2017 SHIFT Festival Agenda

THE 2017 SHIFT FESTIVAL

PUBLIC LANDS: THE BUSINESS CASE

Dates: November 1-3, 2017

Location: Snow King Resort, Jackson, Wyoming

PRELIMINARY AGENDA*

*all speakers, panelists and moderators are proposed unless indicated otherwise

WEDNESDAY, NOVEMBER 1

8 a.m.: State Offices of Outdoor Recreation Workshop

Snow King Resort

Offices of outdoor recreation offer states the opportunity to diversify their economies, improve citizen health and protect our lands, waters and wildlife, all at the same time. In the past year alone, five states have announced the creation of offices of outdoor recreation, bringing the country’s total to eight, with more in the wings.

This workshop, designed to create a toolkit for the creation of state offices of outdoor recreation, builds on last year’s program, which participants from North Carolina credited with taking “a year and a half” off the process of launching their office. Rather than focusing on existing state offices in Colorado, Utah and Washington, as we have the past two years, the workshop will feature representatives from state offices that are now coming online. Principals behind the drive for offices in Vermont, Oregon, North Carolina and Wyoming, as well as the country’s newest Director of a state office of outdoor recreation, Montana’s Rachel VanderVoort, will share lessons learned from their efforts to create offices in a panel discussion format. The panel discussion will be followed by a “Campaign Workshop” in which participants work in teams to develop actionable plans for office creation in their respective regions.

12-2 p.m.: SHIFT Registration

Snow King Resort

2 p.m.: Welcoming Remarks

Snow King Grand Room

Christian Beckwith, Director, SHIFT

Introduction of the 2017 SHIFT Festival theme, Public Lands: The Business Case; the three sub-themes for the event (Closing the Nature Gap; Community Futures; The Outdoor Rec Economy); Summit objectives; and agenda review.

2:15 p.m.: Opening Keynote: A Unified Vision for the Future of Conservation

Jon Jarvis, former Director, National Park Service

Snow King Resort

Drawing on 40 years of experience in the National Park Service, especially the last eight as the 18th Director serving under President Barack Obama, Jarvis will outline a new vision for conservation, one that is more inclusive of all Americans and their stories, including cultural, natural, environmental and social justice, economic disparity and that addresses climate change head-on.  His unified vision and business case includes the often-disparate branches of conservation: scientific, government, non-profit, preservation, sustainability, education, business, health, and urban and rural communities to unify in not only inspiring but also empowering a new generation of conservationists, who represent the diversity of the nation and will be prepared to address a very challenging future.

3 p.m.: SHIFT for the Planet

Snow King Resort

A collaboration with 1% for the Planet, Silicon Couloir, George B. Storer Foundation and The Blue Sky Funders Forum, SHIFT for the Planet features a pre-vetted selection of the most innovative, impactful and replicable work in the country in an event designed to amplify and enhance the collective impact of funders. SHIFT Award finalists who are also 1% for the Planet nonprofit partners will be invited to present their work to an audience that includes 1% for the Planet business members, Blue Sky Network members, independent funders and peers. The five-minute presentations will feature the work’s focus, its impact, and a central challenge facing its ongoing success.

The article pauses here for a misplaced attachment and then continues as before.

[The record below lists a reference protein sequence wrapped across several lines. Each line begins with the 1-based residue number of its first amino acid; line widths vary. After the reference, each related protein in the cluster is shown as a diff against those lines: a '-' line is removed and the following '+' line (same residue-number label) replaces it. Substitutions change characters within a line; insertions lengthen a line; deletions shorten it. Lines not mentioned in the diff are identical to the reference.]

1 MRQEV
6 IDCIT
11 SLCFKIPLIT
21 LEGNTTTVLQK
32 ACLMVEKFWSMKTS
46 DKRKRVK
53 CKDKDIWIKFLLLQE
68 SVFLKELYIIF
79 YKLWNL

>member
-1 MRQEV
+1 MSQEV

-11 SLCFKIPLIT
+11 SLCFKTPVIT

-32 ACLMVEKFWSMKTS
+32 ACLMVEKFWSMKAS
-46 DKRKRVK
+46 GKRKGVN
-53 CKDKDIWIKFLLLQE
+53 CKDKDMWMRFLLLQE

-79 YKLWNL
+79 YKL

5:30-7 p.m.: Happy Hour: The Modern-Day Activist

Location TBD

Luke Nelson, Shelma Jun, Miho Aida and Forrest Shearer were selected as 2017 SHIFT Award Adventure Athlete Official Selections for the work they do on behalf of our planet. Join us for a discussion on how we can elevate responsible recreation as a behavioral norm in the human-powered outdoor rec community, connect all people to the outdoors, and engage them in the decision-making processes that affect the places in which we play.

7-9 p.m.: Bears Ears

Jonah Yellowman, Eric Descheenie and Cynthia Wilson

Center for the Arts

Created in 2016, Bears Ears National Monument is the country’s newest national monument. It’s also unique. Proposed by The Bears Ears Inter-Tribal Coalition, whose members include the Navajo Nation, Hopi, Ute Mountain Ute, Ute Indian Tribe of the Uintah and Ouray Reservation and the Pueblo of Zuni, the Monument encompasses 1.3 million acres of ancestral land on the Colorado Plateau and engages Tribes and Federal agencies as co-managers to integrate traditional stewardship and knowledge with western land management practice.

2017 SHIFT Award Official Selection Utah Diné Bikéyah (UDB) established itself in 2011 as a first-of-its-kind Native American organization focused on safeguarding cultural resources and protecting the ecological integrity of ancestral public lands in southeastern Utah. UDB has a ten-person, all-Native Board of Directors (Navajo and Ute), holds a Memorandum of Agreement with the Navajo Nation and Bureau of Land Management, and plays a supportive role to Tribes in both its designation of Bears Ears and in helping to collect traditional knowledge within tribal communities.